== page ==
How to Use a 203k Loan for REI 

Real Estate Investing5 min read

Your complete guide to a 203k loan.

JP Moses
JP Moses

Alright dear investor… we’re gonna talk about money. 

Ooooh, ahhh. 😉

Well, specifically finding an undervalued property to scoop up for your next rehab project. 

So the question is: How do you go about financing an REI deal like that? 

Good thing for you is that you don’t have to do the research. We’re explaining it all right here. You’re welcome!

You already read the title of this blog post, so here we go: The solution is a 203k loan designed for renovating a property. You can use this mortgage loan to finance a property plus any rehab work, all under one loan.  

Let’s learn more about it, fix & flippers!

What Is a 203k Loan for Real Estate Investing? 

Many, if not most, lenders reject applications for financing distressed homes. But as investors, that’s our bread and butter. 

Enter the  203k loan — a government-funded FHA reno loan. It’s ideal when you’re searching for low interest rates and a long-term payment plan. It does require that the reno must be done within 6 months, but that seems pretty reasonable to us.

You could even say that a 203k loan “encourages” you to invest in a fixer-upper.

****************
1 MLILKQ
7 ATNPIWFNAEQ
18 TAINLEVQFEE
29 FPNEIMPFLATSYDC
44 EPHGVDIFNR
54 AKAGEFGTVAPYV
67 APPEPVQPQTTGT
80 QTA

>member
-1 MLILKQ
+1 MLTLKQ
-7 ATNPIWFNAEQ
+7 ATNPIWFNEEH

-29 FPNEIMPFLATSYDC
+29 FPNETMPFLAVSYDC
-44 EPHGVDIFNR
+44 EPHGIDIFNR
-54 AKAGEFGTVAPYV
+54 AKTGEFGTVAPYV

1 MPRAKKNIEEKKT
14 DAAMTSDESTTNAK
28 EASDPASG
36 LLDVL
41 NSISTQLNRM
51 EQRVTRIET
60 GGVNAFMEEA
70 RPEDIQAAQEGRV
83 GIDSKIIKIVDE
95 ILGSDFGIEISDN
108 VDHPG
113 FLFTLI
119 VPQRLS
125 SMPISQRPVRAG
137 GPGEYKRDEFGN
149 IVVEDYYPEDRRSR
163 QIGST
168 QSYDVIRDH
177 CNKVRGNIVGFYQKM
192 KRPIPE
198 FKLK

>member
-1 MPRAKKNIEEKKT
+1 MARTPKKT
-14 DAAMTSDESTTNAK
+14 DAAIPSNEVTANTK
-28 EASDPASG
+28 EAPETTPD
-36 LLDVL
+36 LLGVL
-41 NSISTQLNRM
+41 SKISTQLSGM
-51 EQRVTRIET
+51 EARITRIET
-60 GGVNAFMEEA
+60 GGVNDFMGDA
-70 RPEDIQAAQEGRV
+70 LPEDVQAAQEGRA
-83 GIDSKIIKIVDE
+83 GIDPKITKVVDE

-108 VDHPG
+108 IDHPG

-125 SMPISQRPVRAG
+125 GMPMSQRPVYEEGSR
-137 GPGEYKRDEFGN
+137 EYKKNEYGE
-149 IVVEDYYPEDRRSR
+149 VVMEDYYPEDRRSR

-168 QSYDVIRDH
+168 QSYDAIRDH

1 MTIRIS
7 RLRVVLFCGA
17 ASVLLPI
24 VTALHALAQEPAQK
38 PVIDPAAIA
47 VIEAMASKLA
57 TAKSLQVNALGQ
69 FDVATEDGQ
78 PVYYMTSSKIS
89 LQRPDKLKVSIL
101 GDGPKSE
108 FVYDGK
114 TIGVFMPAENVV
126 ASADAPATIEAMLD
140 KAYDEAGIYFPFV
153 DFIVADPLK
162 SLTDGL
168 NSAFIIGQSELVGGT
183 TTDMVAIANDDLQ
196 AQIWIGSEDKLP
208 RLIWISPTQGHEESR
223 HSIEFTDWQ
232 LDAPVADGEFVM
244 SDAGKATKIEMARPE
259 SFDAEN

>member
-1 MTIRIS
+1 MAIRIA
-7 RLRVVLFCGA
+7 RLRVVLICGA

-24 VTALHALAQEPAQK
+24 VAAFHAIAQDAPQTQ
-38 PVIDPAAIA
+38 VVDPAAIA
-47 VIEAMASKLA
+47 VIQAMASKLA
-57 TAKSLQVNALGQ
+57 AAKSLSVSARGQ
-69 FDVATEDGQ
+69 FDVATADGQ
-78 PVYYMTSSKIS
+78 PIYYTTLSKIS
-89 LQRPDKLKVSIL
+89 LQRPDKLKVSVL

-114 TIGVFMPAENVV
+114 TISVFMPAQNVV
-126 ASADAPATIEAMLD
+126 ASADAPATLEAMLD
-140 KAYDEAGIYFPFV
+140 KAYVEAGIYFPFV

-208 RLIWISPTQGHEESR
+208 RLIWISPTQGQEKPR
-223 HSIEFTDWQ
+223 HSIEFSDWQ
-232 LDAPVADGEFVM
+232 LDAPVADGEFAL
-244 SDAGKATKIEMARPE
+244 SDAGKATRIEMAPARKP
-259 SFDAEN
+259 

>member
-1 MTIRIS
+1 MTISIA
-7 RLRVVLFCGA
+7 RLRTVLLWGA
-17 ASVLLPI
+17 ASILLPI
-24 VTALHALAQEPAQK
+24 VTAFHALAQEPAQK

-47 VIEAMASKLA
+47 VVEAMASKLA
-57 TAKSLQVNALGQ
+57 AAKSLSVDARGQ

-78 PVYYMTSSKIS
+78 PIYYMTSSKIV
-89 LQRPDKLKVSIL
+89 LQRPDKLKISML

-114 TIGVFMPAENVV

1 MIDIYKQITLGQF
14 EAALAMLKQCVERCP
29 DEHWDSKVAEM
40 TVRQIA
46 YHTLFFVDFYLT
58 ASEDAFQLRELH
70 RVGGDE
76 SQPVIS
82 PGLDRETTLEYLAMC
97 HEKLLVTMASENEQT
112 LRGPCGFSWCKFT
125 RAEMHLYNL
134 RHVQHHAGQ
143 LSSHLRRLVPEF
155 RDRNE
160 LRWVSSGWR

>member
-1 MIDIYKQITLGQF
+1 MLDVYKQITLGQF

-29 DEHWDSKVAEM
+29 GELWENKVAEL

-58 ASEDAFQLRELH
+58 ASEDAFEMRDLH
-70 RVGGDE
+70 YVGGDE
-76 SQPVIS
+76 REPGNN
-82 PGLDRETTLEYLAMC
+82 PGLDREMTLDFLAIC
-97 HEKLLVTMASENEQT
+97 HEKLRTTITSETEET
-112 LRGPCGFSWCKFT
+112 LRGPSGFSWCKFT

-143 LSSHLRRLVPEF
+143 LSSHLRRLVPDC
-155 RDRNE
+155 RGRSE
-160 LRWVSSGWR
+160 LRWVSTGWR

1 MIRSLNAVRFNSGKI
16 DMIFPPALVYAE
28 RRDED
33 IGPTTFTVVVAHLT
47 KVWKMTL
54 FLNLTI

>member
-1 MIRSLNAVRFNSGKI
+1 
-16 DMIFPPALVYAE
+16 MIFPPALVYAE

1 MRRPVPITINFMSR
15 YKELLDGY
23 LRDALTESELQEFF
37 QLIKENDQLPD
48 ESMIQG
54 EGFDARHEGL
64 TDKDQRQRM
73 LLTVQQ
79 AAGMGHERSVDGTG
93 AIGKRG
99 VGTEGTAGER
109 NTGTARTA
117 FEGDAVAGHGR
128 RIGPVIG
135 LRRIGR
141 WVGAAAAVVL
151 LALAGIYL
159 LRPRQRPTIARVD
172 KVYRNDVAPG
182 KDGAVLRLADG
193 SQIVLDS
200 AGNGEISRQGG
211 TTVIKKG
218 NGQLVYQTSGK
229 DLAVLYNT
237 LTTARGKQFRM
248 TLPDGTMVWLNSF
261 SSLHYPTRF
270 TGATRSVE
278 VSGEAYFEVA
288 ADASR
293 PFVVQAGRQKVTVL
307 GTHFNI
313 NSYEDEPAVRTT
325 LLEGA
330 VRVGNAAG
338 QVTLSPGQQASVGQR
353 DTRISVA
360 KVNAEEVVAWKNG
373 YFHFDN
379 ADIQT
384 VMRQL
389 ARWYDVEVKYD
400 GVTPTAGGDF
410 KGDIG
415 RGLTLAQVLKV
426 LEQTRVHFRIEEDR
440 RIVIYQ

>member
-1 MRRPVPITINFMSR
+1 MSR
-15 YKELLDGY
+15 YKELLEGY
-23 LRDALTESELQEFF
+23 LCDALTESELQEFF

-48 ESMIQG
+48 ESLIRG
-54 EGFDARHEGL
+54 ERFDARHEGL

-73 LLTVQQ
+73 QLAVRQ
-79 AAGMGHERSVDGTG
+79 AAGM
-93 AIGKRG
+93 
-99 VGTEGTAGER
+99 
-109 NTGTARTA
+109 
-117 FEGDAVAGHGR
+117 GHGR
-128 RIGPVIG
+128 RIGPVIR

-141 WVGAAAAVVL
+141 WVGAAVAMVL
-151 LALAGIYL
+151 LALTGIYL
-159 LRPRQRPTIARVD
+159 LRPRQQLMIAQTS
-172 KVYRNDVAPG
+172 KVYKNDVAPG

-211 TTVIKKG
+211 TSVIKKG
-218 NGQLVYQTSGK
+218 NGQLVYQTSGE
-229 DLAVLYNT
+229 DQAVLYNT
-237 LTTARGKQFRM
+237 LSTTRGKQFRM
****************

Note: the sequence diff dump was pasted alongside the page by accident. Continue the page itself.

What Are the Types of 203k Loans for REI? 

So there are 2 choices:

  • The standard version (or full 203k loan) allows you to renovate the house as you want. You can remodel the entire property, because there’s no limit on the amount you can borrow. There is a catch, though: The total amount of the mortgage cannot exceed the FHA borrowing limits for your target market/state. 
  • The limited version (or streamlined 203k loan) comes with a cap limit of $35,000. That’s the maximum amount you can borrow to rehab the property. 

Which option is better? 

  • Go with the standard version when you need to tackle structural damage or full-scale renovations. 
  • Apply for a streamlined 203k loan if the house needs only minor upgrades (cosmetic makeover, new appliances, repairing the roof, etc.). You can qualify as long as the house doesn’t require structural repairs, and you’ll get a max of $35k, which will be paid directly to your general contractor. 

How Does a 203k Loan for REI Work? 

For a 203k loan to work, you need a detailed budget. Also, hire a contractor before loan approval. That will help you with the approval process. 

A 203k consultant will approve the design, map, and everything in between. Your mortgage company will appoint a consultant. 

Self-Sufficient Investment Properties

The FHA has a qualifying trick for multifamily houses: The house must be self-sufficient. That means the rental income from a 3-4 unit property covers the property’s expenses, including the housing payment. 

Why?

The FHA wants to make sure the property produces enough rent to be a smart investment and, of course, that you can make the mortgage payments and other financial obligations.

We’re gonna put some numbers to this as an example and calculate a monthly mortgage payment…